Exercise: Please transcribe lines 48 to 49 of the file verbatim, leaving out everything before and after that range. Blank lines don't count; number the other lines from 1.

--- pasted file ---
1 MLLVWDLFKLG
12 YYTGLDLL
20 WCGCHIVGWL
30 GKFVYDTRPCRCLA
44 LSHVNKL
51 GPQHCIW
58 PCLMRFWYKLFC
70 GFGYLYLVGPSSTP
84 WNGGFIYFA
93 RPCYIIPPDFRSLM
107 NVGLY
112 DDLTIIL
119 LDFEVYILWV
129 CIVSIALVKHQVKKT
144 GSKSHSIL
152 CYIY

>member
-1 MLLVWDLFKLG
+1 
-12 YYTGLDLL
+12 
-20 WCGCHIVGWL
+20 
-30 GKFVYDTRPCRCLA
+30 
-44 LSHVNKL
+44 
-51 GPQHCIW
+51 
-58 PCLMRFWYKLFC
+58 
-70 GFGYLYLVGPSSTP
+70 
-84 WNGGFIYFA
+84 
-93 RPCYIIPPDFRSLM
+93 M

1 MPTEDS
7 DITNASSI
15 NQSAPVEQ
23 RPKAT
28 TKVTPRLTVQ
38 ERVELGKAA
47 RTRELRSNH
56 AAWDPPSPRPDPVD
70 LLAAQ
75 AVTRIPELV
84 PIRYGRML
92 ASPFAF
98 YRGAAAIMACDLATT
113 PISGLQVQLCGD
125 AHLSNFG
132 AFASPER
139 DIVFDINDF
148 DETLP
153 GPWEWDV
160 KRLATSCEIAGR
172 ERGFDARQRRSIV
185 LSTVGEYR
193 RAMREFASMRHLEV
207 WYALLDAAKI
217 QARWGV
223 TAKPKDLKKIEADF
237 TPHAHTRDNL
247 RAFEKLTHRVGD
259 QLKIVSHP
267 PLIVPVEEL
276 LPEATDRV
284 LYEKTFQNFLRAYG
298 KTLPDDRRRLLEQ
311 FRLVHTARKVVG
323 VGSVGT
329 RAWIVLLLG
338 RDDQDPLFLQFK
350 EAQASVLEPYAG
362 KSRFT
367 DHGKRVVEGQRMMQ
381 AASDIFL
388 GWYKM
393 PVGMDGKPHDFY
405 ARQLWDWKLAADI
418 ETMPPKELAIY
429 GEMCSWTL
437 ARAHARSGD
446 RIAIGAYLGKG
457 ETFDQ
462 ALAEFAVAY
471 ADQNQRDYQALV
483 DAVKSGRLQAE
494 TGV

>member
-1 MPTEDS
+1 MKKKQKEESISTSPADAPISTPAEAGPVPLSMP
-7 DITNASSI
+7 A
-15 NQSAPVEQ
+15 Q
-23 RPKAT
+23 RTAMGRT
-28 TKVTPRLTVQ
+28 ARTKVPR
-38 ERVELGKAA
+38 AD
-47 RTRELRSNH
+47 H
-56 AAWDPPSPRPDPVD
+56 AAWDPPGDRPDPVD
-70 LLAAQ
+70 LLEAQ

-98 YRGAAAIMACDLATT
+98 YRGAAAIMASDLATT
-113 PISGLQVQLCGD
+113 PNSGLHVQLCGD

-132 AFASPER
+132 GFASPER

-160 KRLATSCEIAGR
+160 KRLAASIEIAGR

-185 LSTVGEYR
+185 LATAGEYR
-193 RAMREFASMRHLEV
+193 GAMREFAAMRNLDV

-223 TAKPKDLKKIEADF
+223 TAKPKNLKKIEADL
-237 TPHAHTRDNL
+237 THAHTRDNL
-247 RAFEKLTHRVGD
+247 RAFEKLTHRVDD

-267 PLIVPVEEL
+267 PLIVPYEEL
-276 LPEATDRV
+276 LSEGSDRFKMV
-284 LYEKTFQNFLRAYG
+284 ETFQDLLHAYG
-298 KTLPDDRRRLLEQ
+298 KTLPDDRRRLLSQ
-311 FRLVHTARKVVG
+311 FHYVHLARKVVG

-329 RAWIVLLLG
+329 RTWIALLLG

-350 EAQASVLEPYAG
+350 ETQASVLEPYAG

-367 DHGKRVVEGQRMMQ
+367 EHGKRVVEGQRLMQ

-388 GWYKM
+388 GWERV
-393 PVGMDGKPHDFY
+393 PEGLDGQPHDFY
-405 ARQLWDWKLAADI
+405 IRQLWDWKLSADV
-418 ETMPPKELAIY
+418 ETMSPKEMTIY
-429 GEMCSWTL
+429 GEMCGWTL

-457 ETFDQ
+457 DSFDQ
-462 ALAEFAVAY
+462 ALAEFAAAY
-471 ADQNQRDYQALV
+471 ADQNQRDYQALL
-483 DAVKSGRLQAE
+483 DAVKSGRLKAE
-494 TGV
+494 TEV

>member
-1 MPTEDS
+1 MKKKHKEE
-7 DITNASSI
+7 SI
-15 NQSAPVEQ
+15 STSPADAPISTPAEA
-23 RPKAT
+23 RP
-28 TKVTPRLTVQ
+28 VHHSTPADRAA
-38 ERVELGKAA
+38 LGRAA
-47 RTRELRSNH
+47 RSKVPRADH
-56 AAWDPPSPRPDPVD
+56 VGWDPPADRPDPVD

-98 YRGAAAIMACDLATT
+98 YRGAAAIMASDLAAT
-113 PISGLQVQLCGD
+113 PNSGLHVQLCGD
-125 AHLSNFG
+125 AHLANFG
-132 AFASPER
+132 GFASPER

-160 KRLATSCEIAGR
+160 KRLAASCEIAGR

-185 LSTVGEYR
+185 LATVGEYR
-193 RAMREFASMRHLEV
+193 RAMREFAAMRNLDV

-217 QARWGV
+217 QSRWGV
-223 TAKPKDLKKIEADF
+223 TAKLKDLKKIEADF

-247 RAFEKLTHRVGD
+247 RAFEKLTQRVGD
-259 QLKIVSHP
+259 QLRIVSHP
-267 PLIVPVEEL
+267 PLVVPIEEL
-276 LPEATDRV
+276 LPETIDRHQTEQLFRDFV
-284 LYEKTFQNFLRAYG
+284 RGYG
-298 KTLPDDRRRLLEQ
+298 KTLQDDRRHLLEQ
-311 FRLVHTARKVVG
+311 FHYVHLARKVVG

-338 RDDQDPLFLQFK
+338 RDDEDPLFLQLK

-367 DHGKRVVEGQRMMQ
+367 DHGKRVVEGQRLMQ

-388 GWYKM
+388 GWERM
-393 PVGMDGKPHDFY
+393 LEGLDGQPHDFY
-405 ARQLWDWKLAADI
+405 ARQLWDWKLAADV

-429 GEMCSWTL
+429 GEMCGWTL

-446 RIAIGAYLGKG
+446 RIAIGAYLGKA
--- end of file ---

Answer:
84 PIRYGRML
92 ASPFAF